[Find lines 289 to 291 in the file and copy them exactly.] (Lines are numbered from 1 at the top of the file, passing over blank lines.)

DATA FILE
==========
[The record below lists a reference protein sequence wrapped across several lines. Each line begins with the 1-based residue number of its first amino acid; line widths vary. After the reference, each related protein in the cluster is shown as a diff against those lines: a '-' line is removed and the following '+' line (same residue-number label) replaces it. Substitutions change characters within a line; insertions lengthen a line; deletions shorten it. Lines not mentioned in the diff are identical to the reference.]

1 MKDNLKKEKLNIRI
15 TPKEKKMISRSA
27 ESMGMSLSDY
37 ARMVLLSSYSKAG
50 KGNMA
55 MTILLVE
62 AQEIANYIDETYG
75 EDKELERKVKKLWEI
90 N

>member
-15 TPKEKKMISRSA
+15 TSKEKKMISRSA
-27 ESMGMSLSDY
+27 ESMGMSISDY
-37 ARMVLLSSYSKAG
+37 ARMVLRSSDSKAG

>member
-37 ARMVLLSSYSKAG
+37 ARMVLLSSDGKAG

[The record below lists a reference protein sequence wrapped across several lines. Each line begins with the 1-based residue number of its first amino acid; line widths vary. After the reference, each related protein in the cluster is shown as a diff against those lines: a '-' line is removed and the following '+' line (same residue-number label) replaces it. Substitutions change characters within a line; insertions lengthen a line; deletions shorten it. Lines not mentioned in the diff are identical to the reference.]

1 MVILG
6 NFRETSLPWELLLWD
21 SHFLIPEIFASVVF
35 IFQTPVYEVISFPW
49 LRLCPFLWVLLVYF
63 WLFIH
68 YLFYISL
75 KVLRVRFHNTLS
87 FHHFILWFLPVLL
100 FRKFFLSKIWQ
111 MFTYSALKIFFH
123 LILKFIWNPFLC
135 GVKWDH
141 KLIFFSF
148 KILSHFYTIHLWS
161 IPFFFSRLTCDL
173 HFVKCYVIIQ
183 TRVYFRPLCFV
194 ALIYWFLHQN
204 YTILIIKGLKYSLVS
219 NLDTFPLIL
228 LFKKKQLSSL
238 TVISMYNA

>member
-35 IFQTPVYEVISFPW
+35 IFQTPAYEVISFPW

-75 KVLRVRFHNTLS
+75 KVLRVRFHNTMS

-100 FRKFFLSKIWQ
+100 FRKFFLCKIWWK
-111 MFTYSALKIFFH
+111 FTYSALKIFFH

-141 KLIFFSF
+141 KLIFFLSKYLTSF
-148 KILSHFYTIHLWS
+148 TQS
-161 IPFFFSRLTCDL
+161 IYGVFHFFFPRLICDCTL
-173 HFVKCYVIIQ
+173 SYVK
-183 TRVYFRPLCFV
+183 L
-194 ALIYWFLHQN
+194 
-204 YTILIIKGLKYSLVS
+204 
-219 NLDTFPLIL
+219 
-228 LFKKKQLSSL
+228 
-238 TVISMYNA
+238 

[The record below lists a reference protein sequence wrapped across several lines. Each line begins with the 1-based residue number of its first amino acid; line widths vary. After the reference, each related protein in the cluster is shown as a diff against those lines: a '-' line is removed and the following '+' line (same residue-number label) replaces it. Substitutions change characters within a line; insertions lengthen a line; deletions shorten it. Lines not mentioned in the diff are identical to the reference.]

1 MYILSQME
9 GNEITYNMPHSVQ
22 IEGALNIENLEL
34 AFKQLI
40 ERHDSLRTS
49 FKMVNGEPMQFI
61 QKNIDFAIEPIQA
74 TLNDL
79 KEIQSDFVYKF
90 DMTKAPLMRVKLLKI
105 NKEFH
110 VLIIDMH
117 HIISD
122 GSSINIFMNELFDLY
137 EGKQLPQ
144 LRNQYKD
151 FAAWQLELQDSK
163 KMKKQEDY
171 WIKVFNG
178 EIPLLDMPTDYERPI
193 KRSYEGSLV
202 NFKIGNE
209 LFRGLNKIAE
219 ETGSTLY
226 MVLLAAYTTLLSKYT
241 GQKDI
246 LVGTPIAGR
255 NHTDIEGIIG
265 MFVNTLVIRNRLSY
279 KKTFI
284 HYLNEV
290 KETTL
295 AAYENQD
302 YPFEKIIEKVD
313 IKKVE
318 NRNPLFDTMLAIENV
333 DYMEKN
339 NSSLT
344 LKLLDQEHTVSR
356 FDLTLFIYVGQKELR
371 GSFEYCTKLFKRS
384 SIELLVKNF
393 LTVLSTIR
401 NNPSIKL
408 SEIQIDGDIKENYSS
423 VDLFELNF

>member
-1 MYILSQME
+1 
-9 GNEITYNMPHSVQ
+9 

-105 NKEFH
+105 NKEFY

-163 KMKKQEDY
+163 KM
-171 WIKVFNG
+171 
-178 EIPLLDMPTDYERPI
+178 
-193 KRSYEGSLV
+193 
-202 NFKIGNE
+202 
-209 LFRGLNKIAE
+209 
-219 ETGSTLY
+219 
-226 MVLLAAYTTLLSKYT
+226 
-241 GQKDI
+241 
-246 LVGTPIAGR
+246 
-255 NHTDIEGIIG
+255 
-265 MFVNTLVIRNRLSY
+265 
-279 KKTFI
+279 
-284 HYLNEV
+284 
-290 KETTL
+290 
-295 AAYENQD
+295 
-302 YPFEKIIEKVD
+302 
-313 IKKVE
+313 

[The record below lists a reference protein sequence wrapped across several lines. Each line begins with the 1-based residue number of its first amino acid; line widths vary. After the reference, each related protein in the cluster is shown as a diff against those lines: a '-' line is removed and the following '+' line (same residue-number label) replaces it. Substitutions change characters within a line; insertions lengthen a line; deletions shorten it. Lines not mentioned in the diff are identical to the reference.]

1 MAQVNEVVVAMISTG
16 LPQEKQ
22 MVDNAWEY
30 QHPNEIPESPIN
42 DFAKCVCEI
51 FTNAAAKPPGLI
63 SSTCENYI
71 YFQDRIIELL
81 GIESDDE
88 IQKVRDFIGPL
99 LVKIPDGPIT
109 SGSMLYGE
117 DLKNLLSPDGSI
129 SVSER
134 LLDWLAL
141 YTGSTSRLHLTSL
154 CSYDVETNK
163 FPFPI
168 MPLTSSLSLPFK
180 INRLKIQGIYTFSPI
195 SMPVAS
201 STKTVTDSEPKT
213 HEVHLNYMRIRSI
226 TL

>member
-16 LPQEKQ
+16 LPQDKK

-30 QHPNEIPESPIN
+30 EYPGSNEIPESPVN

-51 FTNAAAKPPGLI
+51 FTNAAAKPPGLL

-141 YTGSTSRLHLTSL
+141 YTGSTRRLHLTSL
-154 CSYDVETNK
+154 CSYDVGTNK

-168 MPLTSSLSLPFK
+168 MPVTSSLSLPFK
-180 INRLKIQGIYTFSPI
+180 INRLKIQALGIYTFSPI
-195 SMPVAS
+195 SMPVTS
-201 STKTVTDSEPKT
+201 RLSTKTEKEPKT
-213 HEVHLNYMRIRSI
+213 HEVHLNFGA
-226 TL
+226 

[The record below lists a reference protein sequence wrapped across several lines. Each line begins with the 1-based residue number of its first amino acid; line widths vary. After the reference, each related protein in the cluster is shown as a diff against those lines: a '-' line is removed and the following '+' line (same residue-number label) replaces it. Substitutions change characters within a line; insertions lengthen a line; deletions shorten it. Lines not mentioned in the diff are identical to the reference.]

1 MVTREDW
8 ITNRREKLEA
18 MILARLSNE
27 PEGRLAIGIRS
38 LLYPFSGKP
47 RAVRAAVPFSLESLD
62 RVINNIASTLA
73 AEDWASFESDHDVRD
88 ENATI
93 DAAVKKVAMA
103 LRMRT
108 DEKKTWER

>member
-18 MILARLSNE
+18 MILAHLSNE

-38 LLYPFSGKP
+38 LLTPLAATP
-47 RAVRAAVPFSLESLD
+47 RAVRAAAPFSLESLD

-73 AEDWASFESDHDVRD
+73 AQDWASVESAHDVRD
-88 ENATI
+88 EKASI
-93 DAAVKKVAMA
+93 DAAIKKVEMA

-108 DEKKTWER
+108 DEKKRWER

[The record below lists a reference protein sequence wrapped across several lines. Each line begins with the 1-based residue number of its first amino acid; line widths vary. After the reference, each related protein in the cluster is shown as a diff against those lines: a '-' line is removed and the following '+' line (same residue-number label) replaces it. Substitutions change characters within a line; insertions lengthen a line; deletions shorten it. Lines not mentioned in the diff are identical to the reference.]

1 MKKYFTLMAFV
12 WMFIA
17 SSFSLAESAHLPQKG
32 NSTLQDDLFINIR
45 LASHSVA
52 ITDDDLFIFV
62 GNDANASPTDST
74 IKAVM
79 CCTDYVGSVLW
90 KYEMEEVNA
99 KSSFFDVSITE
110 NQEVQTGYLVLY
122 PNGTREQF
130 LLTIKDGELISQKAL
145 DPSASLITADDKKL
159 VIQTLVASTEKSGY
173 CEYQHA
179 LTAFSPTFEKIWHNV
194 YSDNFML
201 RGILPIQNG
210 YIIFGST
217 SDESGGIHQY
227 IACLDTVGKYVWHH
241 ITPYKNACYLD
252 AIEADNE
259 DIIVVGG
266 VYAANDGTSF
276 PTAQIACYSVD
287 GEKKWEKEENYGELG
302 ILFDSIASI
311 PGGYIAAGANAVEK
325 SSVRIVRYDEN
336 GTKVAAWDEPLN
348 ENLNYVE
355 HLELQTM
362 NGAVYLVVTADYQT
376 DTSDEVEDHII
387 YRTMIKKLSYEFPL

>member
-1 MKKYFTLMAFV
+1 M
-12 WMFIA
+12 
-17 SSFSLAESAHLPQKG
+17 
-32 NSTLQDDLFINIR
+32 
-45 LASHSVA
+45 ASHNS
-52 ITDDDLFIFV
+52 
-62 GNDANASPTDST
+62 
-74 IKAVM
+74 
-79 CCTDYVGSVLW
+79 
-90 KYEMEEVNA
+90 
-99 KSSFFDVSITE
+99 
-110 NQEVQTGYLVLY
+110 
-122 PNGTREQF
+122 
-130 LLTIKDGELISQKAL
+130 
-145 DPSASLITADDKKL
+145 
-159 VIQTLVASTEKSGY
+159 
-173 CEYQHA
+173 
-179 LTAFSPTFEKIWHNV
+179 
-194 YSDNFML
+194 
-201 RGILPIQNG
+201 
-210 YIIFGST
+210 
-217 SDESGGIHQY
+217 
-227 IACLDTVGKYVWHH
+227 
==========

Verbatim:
+45 ASHNS
-52 ITDDDLFIFV
+52 